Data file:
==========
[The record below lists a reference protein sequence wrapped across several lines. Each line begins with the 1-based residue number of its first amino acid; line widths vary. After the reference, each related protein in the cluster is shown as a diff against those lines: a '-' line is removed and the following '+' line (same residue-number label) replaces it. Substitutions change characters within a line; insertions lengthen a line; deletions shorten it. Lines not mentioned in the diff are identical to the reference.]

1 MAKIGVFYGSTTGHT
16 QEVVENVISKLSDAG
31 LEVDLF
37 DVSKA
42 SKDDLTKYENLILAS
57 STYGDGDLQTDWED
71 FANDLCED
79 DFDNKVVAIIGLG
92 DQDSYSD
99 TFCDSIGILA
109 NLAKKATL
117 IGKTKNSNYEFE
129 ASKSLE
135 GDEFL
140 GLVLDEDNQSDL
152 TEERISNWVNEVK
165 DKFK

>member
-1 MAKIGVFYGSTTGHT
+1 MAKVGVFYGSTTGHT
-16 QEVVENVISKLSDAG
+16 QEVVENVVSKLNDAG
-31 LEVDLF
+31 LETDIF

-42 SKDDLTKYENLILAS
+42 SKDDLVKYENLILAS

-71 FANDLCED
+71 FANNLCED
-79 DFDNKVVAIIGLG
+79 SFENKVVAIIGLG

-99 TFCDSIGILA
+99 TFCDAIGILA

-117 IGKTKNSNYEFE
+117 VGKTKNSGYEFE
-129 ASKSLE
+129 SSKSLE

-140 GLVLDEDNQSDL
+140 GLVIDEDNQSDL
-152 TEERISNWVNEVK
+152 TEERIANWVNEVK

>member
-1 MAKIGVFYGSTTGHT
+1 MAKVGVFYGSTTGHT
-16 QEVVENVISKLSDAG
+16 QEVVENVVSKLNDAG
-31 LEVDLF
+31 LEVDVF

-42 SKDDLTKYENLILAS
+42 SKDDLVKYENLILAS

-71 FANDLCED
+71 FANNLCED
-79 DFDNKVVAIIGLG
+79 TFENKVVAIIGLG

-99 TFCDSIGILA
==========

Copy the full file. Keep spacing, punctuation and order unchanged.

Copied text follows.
[The record below lists a reference protein sequence wrapped across several lines. Each line begins with the 1-based residue number of its first amino acid; line widths vary. After the reference, each related protein in the cluster is shown as a diff against those lines: a '-' line is removed and the following '+' line (same residue-number label) replaces it. Substitutions change characters within a line; insertions lengthen a line; deletions shorten it. Lines not mentioned in the diff are identical to the reference.]

1 MAKIGVFYGSTTGHT
16 QEVVENVISKLSDAG
31 LEVDLF
37 DVSKA
42 SKDDLTKYENLILAS
57 STYGDGDLQTDWED
71 FANDLCED
79 DFDNKVVAIIGLG
92 DQDSYSD
99 TFCDSIGILA
109 NLAKKATL
117 IGKTKNSNYEFE
129 ASKSLE
135 GDEFL
140 GLVLDEDNQSDL
152 TEERISNWVNEVK
165 DKFK

>member
-1 MAKIGVFYGSTTGHT
+1 MAKVGVFYGSTTGHT
-16 QEVVENVISKLSDAG
+16 QEVVENVVSKLNDAG
-31 LEVDLF
+31 LETDIF

-42 SKDDLTKYENLILAS
+42 SKDDLVKYENLILAS

-71 FANDLCED
+71 FANNLCED
-79 DFDNKVVAIIGLG
+79 SFENKVVAIIGLG

-99 TFCDSIGILA
+99 TFCDAIGILA

-117 IGKTKNSNYEFE
+117 VGKTKNSGYEFE
-129 ASKSLE
+129 SSKSLE

-140 GLVLDEDNQSDL
+140 GLVIDEDNQSDL
-152 TEERISNWVNEVK
+152 TEERIANWVNEVK

>member
-1 MAKIGVFYGSTTGHT
+1 MAKVGVFYGSTTGHT
-16 QEVVENVISKLSDAG
+16 QEVVENVVSKLNDAG
-31 LEVDLF
+31 LEVDVF

-42 SKDDLTKYENLILAS
+42 SKDDLVKYENLILAS

-71 FANDLCED
+71 FANNLCED
-79 DFDNKVVAIIGLG
+79 TFENKVVAIIGLG

-99 TFCDSIGILA